This article includes a list of references, related reading or external links, but its sources remain unclear because it lacks inline citations . (October 2012) (Learn how and when to remove this template message)
Thomas Wright (fl. 1604) was an English writer, a protégé of Henry Wriothesley, third earl of Southampton, who had travelled in Italy.
Floruit, abbreviated fl., Latin for "he/she flourished", denotes a date or period during which a person was known to have been alive or active. In English, the word may also be used as a noun indicating the time when someone flourished.
Henry Wriothesley, 3rd Earl of Southampton, , was the only son of Henry Wriothesley, 2nd Earl of Southampton, and Mary Browne, daughter of Anthony Browne, 1st Viscount Montagu. Shakespeare's two narrative poems, Venus and Adonis and The Rape of Lucrece, were dedicated to Southampton, who is frequently identified as the Fair Youth of Shakespeare's Sonnets.
Wright is ascribed:
Another Thomas Wright, M.A., of Peterhouse, Cambridge, issued in 1685 The Glory of Gods Revenge against the Bloody and Detestable Sins of Murther and Adultery (London).
John Wrottesley, 2nd Baron Wrottesley was an English astronomer.
John Paterson (1604–1679) was the Bishop of Ross in Scotland.
The Lady Margaret Professorship of Divinity is a senior professorship in Christ Church of the University of Oxford. The professorship was founded from the benefaction of Lady Margaret Beaufort (1443–1509), mother of Henry VII. Its holders were all priests until 2015, when Carol Harrison, a lay theologian, was appointed to the chair.
Anthony Wotton was an English clergyman and controversialist, of Puritan views. He was the first Gresham Professor of Divinity. Christopher Hill describes him as a Modernist and Ramist.
The post of Lord President of Munster was the most important office in the English government of the Irish province of Munster from its introduction in the Elizabethan era for a century, to 1672, a period including the Desmond Rebellions in Munster, the Nine Years' War, and the Irish Rebellion of 1641. The Lord President was subject to the chief governor, but had full authority within the province, extending to civil, criminal and church legal matters, the imposition of martial law, official appointments, and command of military forces. Some appointments to military governor of Munster were not accompanied by the status of President. The width of his powers led to frequent clashes with the longer established courts, and in 1622 he was warned sharply not to "intermeddle" with cases which were properly the business of those courts. He was assisted by a Council whose members included the Chief Justice of Munster, another justice and the Attorney General for the Province. By 1620 his council was permanently based in Limerick.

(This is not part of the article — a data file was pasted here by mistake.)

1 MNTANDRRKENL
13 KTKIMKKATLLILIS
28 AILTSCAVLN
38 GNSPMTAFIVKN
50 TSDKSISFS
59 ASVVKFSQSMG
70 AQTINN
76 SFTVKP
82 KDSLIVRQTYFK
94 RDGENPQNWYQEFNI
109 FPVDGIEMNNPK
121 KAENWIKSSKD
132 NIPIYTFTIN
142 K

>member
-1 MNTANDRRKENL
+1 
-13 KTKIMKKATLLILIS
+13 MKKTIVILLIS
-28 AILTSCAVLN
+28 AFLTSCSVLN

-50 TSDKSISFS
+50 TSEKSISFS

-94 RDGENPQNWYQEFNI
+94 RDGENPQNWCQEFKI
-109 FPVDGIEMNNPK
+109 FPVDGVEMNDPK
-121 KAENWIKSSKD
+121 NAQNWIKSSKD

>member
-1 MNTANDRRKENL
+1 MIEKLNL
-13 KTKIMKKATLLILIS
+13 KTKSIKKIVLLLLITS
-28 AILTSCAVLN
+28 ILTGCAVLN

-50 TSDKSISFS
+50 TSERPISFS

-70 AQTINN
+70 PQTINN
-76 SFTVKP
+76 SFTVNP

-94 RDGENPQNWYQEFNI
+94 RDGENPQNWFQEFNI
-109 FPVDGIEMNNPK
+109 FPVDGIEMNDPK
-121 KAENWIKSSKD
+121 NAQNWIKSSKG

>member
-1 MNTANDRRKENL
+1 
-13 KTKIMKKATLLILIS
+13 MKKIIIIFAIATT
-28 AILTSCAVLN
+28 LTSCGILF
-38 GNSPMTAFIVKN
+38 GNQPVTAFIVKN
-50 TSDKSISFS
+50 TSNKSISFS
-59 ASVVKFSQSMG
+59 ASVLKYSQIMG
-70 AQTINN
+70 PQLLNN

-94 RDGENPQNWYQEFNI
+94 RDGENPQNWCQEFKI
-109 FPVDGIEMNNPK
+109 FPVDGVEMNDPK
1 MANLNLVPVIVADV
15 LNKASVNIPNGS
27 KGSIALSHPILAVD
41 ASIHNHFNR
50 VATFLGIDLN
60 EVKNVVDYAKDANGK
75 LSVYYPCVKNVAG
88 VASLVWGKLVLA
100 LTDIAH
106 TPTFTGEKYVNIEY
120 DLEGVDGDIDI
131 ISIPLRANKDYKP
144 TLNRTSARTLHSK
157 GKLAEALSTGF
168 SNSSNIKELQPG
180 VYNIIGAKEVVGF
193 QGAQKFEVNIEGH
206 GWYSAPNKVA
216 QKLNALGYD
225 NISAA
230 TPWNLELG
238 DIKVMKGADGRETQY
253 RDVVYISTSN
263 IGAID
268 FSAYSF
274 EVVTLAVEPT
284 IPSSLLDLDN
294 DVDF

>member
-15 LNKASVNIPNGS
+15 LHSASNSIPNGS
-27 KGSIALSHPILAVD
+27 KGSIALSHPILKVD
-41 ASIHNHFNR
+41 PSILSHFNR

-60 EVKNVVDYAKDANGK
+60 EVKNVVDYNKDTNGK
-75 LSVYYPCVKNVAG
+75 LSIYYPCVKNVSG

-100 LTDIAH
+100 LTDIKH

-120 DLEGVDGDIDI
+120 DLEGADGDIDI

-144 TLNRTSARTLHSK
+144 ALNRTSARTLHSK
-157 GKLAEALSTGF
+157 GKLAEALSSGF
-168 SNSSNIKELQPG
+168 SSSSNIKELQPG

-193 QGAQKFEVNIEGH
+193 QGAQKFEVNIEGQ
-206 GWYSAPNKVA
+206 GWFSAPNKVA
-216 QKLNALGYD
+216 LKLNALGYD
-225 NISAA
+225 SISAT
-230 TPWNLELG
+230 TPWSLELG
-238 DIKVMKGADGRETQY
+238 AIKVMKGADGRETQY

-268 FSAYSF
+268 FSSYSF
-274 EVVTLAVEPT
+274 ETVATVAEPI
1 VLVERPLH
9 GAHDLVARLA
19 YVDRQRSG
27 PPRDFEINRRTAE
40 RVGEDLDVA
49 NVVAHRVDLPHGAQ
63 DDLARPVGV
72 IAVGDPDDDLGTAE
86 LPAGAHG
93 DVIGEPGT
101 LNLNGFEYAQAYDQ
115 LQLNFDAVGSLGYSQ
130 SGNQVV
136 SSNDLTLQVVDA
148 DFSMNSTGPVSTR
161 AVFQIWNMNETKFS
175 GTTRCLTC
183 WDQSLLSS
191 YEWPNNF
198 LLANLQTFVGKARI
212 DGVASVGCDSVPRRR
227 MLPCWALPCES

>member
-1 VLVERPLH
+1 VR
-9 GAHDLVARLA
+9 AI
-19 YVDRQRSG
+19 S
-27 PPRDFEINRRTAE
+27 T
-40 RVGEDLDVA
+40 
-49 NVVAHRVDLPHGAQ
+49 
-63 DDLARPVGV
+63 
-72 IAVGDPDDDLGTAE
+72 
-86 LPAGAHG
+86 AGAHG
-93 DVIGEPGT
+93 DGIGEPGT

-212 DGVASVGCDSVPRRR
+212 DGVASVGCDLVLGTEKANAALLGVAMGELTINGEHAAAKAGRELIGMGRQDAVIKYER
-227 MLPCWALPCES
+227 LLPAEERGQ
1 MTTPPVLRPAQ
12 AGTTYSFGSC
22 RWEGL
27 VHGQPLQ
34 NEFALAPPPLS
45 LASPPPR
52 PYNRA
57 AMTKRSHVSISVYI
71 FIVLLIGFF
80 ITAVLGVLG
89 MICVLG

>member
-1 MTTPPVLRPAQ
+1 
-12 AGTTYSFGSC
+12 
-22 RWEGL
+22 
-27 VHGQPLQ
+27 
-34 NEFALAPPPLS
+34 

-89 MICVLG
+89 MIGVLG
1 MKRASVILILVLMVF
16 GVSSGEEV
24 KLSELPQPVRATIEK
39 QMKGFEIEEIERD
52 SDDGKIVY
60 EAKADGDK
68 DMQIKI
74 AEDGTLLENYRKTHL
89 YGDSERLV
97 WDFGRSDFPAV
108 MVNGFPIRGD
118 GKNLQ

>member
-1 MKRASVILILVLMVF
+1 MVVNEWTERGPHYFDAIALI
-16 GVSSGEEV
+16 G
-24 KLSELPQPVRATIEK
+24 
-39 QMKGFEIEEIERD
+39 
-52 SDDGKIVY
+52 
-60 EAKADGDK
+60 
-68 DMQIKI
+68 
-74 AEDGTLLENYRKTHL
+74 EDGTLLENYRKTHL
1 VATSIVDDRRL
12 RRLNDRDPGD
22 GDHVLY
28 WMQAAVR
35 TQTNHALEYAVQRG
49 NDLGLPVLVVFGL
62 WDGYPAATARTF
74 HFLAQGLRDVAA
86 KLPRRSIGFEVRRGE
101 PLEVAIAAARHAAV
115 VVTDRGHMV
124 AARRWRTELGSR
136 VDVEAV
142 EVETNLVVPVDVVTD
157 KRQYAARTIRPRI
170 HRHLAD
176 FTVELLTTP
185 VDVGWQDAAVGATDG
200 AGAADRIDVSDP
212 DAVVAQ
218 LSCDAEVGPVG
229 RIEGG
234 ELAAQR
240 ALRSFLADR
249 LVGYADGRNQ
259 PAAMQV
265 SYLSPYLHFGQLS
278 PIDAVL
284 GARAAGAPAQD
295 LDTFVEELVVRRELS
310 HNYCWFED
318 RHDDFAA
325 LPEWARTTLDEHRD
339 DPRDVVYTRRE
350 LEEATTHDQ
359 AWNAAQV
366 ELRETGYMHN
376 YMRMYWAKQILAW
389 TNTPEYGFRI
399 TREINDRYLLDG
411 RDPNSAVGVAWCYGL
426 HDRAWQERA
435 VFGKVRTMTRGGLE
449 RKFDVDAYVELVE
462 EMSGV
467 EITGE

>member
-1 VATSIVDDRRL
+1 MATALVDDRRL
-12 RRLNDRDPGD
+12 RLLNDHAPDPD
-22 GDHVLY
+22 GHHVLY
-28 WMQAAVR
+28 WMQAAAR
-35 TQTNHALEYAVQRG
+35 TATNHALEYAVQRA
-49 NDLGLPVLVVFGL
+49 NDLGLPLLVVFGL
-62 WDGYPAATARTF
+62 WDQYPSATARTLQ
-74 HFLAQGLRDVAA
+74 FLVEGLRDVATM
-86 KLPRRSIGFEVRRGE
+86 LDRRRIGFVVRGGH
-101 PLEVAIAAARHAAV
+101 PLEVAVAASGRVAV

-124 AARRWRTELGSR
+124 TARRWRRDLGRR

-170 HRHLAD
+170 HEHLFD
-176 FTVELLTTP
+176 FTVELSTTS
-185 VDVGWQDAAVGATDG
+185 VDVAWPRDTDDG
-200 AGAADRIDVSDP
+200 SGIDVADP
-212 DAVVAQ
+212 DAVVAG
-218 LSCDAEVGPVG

John Moyle (1592?–1661) was a Cornish gentleman, known as a High Sheriff of Cornwall, friend of Sir John Eliot and supporter of the Parliamentarian cause in the Long Parliament.
Robert Wright (1553?–1596?) matriculated at Cambridge as a sizar of Trinity College on 2 May 1567, and became a scholar there. In 1570–1 he graduated B.A., and was elected a Fellow. He was incorporated M.A. of Oxford on 9 July 1577.
Robert Wright (1556?–1624) was an English Anglican priest, a nonconformist under Elizabeth I.
Thomas Wright, was a Roman Catholic controversialist, who was ordained priest in the reign of Queen Mary, and became one of the readers of divinity in the English College, Douai at the time of its foundation in 1569.
Thomas Wright (1792–1849) was an engraver and portrait-painter. After serving an apprenticeship with Henry Meyer, and worked for four years as assistant to William Thomas Fry, for whom he engraved the popular plate of Princess Charlotte and Prince Leopold in a box at Covent Garden Theatre. About 1817 he began to practise independently as a stipple-engraver, and also found employment in taking portraits in pencil and miniature.
William Wright (1773–1860) was a British aural surgeon.
The Regius Professorship of Hebrew in the University of Oxford is a professorship at the University of Oxford, founded by Henry VIII in 1546.
Thomas Wyon the elder (1767–1830) of the Wyon family was an English engraver of dies, who became Chief Engraver of the Seals.
John Trussell was an English historical writer.
William Wyrley (1565–1618) was an English antiquarian and officer of arms, who became Rouge Croix pursuivant.
Thompson Cooper was an English journalist, man of letters, and compiler of reference works. He became a specialist in biographical information, and is noted as the most prolific contributor to the Victorian era Dictionary of National Biography, for which he wrote 1423 entries.
Sir Sidney Lee was an English biographer, writer and critic.
The Dictionary of National Biography (DNB) is a standard work of reference on notable figures from British history, published since 1885. The updated Oxford Dictionary of National Biography (ODNB) was published on 23 September 2004 in 60 volumes and online, with 50,113 biographical articles covering 54,922 lives.
The public domain consists of all the creative work to which no exclusive intellectual property rights apply. Those rights may have expired, been forfeited, expressly waived, or may be inapplicable.